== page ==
Wild Animals in Circuses

The Wild Animals in Circuses Bill has been introduced by the Government into the Commons. This will ban the use of wild animals in travelling circuses in England by January 2020. The Government is at the forefront of animal welfare issues internationally, from tackling puppy smuggling to the illegal ivory trade. The use of animals in circuses has no place in modern society and I welcome the introduction of this Bill. 

Puppy Smuggling

Illegal puppy smuggling is an awful practice and the Government is determined to put an end to this. The Secretary of State has outlined the steps which are already being taken to tackle this trade including increasing resourcing at major UK ports and identifying non-compliant animals destined for Dover and Folkestone ports.

Defra is considering a number of options for increased deterrent and improved enforcement as part of a long term strategy for pet travel. Stricter penalties, including the possibility of introducing Fixed Penalty Notices, are being considered. We are also evaluating the benefits of ensuring visual checks on all travelling pets, besides the documentary and identification checks that all pets are currently subject to at the UK border.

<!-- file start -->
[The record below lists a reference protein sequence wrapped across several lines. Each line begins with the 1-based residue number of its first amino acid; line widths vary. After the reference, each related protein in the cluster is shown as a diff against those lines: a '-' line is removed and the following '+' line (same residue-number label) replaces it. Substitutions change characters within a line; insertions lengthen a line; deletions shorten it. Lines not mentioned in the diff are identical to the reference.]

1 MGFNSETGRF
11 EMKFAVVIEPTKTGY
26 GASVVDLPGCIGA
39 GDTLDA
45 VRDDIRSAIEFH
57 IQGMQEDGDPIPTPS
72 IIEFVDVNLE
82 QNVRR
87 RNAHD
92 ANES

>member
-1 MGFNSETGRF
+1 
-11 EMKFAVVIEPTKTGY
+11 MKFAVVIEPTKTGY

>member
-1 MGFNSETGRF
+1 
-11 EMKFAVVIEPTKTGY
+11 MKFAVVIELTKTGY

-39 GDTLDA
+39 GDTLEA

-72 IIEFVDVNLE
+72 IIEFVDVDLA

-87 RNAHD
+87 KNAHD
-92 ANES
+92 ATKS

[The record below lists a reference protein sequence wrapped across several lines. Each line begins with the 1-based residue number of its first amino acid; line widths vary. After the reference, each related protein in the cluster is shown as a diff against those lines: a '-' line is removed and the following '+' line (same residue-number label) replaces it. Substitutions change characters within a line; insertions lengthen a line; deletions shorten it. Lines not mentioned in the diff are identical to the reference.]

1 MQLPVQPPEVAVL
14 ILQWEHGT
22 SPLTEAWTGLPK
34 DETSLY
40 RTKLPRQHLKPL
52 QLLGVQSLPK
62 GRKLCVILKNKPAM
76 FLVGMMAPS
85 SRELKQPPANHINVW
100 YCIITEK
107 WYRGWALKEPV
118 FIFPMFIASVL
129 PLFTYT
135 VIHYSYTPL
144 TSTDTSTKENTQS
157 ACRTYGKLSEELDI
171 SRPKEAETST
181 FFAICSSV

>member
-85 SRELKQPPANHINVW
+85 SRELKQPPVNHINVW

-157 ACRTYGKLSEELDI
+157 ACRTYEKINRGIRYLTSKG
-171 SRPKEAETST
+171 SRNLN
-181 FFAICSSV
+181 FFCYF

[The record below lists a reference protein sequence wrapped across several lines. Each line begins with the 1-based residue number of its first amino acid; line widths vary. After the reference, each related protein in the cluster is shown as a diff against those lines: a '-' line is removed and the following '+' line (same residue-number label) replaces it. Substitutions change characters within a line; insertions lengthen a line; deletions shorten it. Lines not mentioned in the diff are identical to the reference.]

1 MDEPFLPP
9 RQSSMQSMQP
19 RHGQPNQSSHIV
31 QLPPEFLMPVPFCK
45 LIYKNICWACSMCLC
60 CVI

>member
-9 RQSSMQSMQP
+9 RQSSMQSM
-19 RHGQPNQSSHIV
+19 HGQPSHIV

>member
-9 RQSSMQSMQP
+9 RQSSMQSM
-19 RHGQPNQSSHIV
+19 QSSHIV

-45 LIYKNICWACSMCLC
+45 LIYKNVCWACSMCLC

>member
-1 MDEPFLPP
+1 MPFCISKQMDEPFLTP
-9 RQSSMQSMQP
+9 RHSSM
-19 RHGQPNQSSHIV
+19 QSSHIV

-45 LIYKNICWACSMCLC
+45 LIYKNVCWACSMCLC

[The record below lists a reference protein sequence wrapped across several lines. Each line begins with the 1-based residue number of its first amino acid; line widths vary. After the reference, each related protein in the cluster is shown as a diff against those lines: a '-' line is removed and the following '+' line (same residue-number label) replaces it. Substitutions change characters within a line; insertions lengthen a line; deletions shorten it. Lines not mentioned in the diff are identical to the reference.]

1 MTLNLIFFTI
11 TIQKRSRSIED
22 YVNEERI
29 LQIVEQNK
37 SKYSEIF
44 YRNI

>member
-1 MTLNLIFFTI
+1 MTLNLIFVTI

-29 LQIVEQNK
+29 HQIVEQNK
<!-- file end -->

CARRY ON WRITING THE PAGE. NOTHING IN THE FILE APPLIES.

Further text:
In July 2018, Defra hosted a well-attended workshop with key stakeholders from national and local government, NGOs, transport carriers, veterinary groups and others, including the Animal Health and Welfare Board of England, Border Force, RSPCA, Dogs Trust, Battersea Dogs and Cats Home and Canine and Feline Sector Group.

Through group discussions throughout the day, ideas for a 2030 vision were identified under five themes: Animal Welfare; Biosecurity; Enforcement; Consumer Demand; Sales & Licensing. These ideas, and others generated through ongoing work in this area, will inform the future long term strategy for pet travel.

Defra is committed to tackling the puppy smuggling journey from end to end – putting the spotlight on both supply and demand. We continue to work with border enforcement partner agencies, including Border Force, to ensure our enforcement work keeps pace with this evolving crime.

After the UK leaves the EU, the rules will not change in the short term for pets entering the UK under the Pet Travel Scheme or commercial import rules. However, looking to the future, leaving the EU will open up new opportunities for managing our own pet travel arrangements, including ensuring there are robust controls on disease and animal welfare. Defra is considering a number of options for increased deterrent and targeted enforcement as part of a long term strategy for pet travel.

Non-Stun Slaughter

I recently led a Westminster Hall debate on the issue of non-stun slaughter. This is of great concern to me personally, but also to my constituents and the wider public. I welcome the news that the Minister will be holding  discussions with stakeholders from across animal welfare, religious communities and others so that we can move forward in ensuring we are doing all we can to prevent unnecessary suffering of animals at slaughter. You can read the full debate here: https://www.theyworkforyou.com/whall/?id=2019-04-03a.429.0&p=10505#g433.2